There are a number of hikes in Canyonlands National Park that offer sweeping views over the White Rim. Grand View Point Trail and White Rim Overlook both fit into this category. However, if you want to journey below the level of the mesa and hike onto the White Rim, the Gooseberry Trail is a great hike to consider.
The Gooseberry Trail is famous for being the steepest in Canyonlands National Park. In less than one mile, the trail descends over 1,000 feet. And since what goes down must come back up, you’ll climb back up these crazy switchbacks at the end of the hike.
Worth it? We think so. While hiking down the first, steep section, you are treated to spectacular views across the White Rim. Plus, there is something very special about hiking below the level of the mesa and walking on the White Rim. Most visitors simply see the Canyonlands from overlooks along the mesa. This hike gives you the chance to leave some of the crowds behind and add a little more adventure to your visit to Canyonlands.
Facts About the Hike:
Distance: 5.4 miles round trip
Elevation Change: 1,570 feet
Difficulty: Very strenuous
Length of Time: 2 to 5 hours
Hiking the Gooseberry Trail
Getting to the Trailhead
The Gooseberry Trail shares the same trailhead with White Rim Overlook.
As you travel south on Grand View Point Road, there will be a left turn for a picnic area. Turn here and then park at a picnic area or at one of the limited parking spaces near the trailhead. This turn off is located 11 miles south of the Visitor Center. It is located 0.9 miles north of the Grand View Point parking lot. GPS Coordinates: 38.322752, -109.849584. Click here to see a map of the hike on Google.
In just a few hundred feet, the trail will split. Continue straight to hike the Gooseberry Trail and go right to hike to White Rim Overlook.
Pro Travel Tip: White Rim Overlook was one of our favorite viewpoints in the park. Consider adding this on, either before or after you hike the Gooseberry Trail. This short hike is 1.8 miles round trip and takes about one hour.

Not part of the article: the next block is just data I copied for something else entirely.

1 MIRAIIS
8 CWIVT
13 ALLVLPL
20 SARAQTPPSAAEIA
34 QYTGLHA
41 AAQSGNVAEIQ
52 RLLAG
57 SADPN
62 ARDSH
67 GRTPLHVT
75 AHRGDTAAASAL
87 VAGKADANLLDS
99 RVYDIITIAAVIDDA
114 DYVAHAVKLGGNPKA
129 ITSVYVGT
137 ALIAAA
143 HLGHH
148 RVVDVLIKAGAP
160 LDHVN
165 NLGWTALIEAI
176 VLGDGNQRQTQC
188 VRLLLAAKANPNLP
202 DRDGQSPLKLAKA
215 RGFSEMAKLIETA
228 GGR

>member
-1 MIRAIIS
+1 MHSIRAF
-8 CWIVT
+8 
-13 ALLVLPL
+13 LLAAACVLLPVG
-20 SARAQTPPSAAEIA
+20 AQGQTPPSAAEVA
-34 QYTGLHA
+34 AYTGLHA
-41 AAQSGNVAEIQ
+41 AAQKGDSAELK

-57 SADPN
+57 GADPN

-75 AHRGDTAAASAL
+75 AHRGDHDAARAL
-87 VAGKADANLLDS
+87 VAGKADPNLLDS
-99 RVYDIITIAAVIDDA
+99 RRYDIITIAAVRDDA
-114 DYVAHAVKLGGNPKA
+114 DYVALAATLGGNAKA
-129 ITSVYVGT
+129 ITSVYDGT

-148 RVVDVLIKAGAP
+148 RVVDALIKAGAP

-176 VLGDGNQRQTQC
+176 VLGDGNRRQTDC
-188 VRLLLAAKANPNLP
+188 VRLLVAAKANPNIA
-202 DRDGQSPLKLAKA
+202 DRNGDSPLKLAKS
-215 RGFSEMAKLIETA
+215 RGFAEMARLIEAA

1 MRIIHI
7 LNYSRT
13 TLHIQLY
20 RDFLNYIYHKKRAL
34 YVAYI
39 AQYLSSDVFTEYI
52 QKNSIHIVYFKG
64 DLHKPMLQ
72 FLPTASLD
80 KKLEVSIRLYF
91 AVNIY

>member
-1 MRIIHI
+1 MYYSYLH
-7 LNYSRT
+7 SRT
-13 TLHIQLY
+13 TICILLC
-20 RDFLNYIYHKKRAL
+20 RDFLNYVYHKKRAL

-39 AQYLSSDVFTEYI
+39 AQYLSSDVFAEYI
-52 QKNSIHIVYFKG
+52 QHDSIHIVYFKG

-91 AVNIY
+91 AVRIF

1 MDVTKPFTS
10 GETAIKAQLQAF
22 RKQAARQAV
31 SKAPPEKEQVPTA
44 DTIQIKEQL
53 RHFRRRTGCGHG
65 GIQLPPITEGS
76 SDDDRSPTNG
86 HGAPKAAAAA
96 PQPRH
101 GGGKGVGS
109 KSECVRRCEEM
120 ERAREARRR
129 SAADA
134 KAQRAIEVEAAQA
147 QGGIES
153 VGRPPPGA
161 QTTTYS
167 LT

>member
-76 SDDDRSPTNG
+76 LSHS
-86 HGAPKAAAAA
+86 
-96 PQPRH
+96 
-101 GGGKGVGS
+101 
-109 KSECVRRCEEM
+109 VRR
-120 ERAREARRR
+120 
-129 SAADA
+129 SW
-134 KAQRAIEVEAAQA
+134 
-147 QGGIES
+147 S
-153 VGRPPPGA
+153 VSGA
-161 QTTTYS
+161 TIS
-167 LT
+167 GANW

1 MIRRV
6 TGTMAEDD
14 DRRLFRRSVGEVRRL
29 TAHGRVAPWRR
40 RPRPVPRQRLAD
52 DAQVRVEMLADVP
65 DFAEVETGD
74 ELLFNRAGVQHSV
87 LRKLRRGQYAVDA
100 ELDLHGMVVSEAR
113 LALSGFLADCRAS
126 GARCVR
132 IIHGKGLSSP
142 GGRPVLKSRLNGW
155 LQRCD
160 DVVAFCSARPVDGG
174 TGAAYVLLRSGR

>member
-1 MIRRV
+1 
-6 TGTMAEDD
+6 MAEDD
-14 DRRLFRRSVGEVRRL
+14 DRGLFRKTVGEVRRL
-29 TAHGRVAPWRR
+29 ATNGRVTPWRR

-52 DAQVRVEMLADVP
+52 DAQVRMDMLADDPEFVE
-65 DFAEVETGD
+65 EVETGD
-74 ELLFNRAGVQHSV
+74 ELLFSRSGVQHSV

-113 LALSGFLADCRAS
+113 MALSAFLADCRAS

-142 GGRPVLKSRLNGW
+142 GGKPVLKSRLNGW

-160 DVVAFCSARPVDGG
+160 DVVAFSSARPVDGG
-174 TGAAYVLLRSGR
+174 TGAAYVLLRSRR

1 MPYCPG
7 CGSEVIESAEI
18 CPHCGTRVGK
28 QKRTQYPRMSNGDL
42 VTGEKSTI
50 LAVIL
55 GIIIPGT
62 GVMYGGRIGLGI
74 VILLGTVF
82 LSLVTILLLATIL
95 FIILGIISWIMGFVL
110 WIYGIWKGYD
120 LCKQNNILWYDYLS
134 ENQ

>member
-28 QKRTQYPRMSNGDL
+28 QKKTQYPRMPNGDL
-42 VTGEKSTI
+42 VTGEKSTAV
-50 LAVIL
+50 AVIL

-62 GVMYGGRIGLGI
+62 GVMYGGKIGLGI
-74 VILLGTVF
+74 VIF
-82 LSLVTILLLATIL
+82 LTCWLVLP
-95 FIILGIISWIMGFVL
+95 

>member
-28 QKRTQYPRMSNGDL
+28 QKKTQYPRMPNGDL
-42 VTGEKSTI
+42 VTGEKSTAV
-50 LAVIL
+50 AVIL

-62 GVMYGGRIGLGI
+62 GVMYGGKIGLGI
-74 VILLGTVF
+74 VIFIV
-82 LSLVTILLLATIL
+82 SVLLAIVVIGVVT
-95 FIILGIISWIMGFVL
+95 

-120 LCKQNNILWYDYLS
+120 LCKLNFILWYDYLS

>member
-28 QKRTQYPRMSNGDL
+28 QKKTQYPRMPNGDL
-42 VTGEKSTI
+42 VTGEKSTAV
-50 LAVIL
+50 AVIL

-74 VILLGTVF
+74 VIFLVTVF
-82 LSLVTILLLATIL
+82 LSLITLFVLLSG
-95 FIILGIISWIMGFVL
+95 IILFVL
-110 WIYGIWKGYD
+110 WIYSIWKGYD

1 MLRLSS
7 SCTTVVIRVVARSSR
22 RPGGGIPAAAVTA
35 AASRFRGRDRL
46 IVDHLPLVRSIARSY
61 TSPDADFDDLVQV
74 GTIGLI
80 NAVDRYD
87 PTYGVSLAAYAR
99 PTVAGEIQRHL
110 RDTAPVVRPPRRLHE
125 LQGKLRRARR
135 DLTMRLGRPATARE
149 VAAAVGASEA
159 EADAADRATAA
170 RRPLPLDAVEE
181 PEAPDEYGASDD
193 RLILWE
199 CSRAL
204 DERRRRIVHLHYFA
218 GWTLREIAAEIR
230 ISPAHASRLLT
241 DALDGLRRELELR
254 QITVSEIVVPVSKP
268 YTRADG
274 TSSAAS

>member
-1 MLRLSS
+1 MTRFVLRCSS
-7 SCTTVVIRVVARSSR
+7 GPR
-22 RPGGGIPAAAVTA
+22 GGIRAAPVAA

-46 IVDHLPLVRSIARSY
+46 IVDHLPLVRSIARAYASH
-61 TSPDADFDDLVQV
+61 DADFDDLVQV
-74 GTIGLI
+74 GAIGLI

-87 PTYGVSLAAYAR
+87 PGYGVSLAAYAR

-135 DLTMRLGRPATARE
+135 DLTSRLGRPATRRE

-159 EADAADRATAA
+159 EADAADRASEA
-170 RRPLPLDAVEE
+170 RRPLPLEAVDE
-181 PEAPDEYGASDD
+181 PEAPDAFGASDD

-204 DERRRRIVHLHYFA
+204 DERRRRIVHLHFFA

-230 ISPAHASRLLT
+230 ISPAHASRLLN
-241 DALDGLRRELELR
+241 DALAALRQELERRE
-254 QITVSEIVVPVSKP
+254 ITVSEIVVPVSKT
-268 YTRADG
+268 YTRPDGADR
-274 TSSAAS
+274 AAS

Hiking Down the Gooseberry Trail
We did this hike at the very end of December. The day before our visit it snowed in Canyonlands National Park. The first part of the trail was completely snow covered and in some spots it was up to 6 inches deep. Tim and I questioned whether we should hike this trail in the snow, but the snow just added to the thrill. During the two hours it took us to hike this trail, we only saw two other people.
From the top of the trail, enjoy the view out over the White Rim. As you look down, you can see the trail as it cuts its way back and forth down the mesa wall. It looks impossibly steep from here. And these photos don’t portray it very well because of the snow and the shady conditions.
But trust me, it’s steep!
Looking down at the switchbacks on the trail (but it’s hard to see them because of the snow and just how steep it is).
For the first section, you hike down between these canyon walls. This is the view out to the White Rim.
For the first .75 miles of the hike, it is just a rapid descent. It is a little bit daunting to think that in a few hours you’ll have to hike back up this monster. But the views are amazing and for us, the snow made it even more fun.
Once you get past the first section of steep switchbacks, the trail still descends but the grade is gentler now. As you get lower, you lose the view of the White Rim.
The canyon in the distance is Gooseberry Canyon. This hike takes you to the tip of the canyon.
The trail eventually enters a wash, which is a dry riverbed. For the rest of the hike, you hike through this wash. It is an easy downhill walk and this is the fastest part of the hike. It’s easy to follow the wash but there are also cairns marking the trail.
Looking back up at the canyon walls.
The trail ends on the White Rim. Cross over White Rim Road and enjoy the view into Gooseberry Canyon.
Don’t miss our article Best Things to do in Canyonlands: Island in the Sky District for more great ideas of what to do while you are in the park.
The Return Hike
Retrace your steps back to the trailhead. As you hike back up the final switchbacks, enjoy the view as you catch your breath.